‘I watched friends being rescued’: Google ‘stumps’ social media with jovial cartoon marking devastating rains of 2015
In early December 2015, Storm Desmond brought a heavy downpour, coupled with strong winds, the worst of which impacted Cumbria in northern England. A record 314.4mm of rain fell on the area in just 24 hours over December 4 and 5, according to the UK Met Office.
The storm killed one person in London and one in Cumbria, and caused around £500 million of damage in Cumbria.
Today's #GoogleDoodle marks the anniversary of the rainiest day ever recorded in the UK 🌧️ We thought it would only be fitting to take this day as an opportunity to pay homage to the iconic Wellington boot, or ‘Wellies’ as we like to call them 😉☔️ pic.twitter.com/KaAf6hjb1Q— Google UK (@GoogleUK) December 5, 2019
“On the anniversary of the rainiest day in the history of the UK, today’s Doodle celebrates Wellington boots, or 'wellies,' a rainy day staple for centuries,” Google wrote of its doodle four years after the storm. “What better way to commemorate this deluge than to pay homage to the wellie, for keeping feet warm and dry during the heaviest downpours?”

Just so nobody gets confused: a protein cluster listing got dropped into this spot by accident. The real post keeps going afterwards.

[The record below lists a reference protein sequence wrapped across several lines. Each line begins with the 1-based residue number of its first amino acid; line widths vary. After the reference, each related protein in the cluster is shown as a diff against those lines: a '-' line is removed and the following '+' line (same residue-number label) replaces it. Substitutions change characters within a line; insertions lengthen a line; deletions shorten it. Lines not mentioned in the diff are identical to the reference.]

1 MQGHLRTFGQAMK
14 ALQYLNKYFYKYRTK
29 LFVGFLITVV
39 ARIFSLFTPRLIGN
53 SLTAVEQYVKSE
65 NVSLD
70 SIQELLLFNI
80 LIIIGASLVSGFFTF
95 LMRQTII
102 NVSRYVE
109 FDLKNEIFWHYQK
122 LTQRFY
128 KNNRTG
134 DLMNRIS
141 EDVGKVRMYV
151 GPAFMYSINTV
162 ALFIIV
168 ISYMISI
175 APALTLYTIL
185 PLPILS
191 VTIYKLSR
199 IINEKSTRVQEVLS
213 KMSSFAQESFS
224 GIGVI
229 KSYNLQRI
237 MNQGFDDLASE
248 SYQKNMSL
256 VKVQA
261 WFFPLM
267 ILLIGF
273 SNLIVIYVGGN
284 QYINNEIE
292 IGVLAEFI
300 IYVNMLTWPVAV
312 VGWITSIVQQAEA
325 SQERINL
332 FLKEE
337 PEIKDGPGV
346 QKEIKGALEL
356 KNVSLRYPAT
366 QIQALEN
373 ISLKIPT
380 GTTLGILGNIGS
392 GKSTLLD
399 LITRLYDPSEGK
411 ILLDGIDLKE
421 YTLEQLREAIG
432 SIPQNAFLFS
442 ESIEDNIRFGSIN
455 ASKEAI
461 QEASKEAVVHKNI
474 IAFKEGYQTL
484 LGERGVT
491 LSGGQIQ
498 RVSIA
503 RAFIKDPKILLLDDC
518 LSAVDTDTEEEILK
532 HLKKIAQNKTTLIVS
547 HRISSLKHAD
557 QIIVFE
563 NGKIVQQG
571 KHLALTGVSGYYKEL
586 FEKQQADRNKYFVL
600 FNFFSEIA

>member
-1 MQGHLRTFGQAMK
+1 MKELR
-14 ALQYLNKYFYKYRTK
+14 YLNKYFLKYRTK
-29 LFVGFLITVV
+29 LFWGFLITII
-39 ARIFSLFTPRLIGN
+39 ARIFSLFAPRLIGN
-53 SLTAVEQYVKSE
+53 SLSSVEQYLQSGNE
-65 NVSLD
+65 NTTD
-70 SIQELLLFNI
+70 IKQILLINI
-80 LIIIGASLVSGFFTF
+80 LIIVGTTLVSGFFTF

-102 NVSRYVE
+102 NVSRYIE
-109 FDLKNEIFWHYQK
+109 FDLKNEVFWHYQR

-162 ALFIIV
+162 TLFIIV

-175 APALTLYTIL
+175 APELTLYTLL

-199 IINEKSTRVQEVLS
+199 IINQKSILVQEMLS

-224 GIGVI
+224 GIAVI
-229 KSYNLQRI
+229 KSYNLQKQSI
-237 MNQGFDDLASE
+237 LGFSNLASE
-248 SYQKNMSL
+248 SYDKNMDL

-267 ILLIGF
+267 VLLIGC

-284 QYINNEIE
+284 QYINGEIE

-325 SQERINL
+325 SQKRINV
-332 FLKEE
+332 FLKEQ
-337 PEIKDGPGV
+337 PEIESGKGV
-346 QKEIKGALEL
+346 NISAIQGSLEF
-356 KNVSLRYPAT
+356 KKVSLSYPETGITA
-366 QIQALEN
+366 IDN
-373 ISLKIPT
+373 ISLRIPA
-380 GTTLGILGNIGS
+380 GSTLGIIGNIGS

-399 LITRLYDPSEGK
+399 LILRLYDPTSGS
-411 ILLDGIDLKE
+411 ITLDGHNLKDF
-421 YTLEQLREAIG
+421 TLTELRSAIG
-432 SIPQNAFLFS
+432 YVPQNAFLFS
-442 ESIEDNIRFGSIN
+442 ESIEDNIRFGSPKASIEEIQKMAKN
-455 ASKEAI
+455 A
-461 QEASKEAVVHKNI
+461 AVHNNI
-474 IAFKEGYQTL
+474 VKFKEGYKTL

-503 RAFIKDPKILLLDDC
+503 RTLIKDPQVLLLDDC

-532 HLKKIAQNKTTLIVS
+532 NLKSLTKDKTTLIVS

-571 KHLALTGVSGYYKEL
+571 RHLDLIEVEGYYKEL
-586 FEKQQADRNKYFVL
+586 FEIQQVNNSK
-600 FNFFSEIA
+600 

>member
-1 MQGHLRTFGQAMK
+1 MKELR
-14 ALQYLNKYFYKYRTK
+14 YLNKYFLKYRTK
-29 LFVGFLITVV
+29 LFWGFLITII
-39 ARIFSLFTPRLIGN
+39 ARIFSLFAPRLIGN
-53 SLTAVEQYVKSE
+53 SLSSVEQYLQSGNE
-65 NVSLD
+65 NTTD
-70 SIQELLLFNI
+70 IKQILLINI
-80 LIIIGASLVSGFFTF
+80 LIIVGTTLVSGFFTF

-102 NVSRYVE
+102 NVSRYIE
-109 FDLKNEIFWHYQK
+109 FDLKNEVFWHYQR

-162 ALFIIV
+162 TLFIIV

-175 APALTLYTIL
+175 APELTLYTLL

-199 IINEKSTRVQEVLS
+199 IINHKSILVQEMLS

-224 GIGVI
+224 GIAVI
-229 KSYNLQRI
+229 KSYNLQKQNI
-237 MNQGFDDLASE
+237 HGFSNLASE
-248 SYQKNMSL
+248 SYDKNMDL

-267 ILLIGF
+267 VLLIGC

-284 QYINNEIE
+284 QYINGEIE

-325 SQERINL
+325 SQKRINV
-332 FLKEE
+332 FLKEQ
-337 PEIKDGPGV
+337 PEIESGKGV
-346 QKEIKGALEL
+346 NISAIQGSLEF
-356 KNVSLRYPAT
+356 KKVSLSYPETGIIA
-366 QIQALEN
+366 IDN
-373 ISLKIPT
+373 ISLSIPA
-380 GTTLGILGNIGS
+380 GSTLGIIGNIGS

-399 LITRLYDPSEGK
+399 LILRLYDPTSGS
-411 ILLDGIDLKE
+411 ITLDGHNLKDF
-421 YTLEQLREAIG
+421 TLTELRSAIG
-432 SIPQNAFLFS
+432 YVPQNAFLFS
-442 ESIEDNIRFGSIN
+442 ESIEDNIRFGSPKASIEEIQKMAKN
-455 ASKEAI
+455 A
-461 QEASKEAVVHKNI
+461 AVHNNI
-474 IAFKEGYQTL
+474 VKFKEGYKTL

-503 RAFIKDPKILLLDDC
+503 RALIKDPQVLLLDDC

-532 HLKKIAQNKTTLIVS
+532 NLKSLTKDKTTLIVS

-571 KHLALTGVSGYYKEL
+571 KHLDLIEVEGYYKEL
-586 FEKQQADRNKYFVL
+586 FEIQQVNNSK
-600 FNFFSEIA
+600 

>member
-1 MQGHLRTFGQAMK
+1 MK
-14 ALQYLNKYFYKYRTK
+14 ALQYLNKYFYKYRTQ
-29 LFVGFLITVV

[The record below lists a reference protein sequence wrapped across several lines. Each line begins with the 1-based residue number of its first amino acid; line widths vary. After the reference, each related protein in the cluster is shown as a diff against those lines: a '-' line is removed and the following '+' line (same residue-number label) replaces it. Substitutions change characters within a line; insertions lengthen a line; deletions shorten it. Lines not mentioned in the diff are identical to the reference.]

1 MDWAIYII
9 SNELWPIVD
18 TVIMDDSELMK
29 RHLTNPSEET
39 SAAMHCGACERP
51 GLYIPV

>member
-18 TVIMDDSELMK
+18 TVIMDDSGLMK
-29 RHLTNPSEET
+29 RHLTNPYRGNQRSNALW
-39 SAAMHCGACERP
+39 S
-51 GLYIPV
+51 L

Social media users said they were “stumped” by Google’s choice of doodle, which usually mark big anniversaries or notable human achievements, given the stark contrast between the light-hearted animation and the devastation of Storm Desmond.
“I watched friends being rescued from their upstairs window by the coastguard on BBC News at Ten, but sure let’s remember that with a cute animation about wellies,”wrote one miffed commenter.
“Commemorating the 2015 Cumbrian floods with a ‘lighthearted and unadulterated fun’ animation about wellies,” another wrote.
Google* "Hey Cumbria, remember Storm Desmond? Well aren't wellies cool? Here's a cartoon of blobs in wellies jumping in puddles."— Philip (@PhilNTebb) December 5, 2019
Commemorating the 2015 Cumbrian floods with a 'lighthearted and unadulterated fun' animation about wellies. Floods which killed one person, countless people were made homeless, businesses were devastated, and bridges washed out across the county. 👀👀👀https://t.co/GTXszotD7H— Helen Johnston (@helga_j) December 5, 2019
According to Google’s own map of the doodle’s ‘reach,’ it has been seen by people across the UK, France, Italy, Germany, Austria, Switzerland and Japan.Also on rt.com Google Stadia is a bust and here’s why
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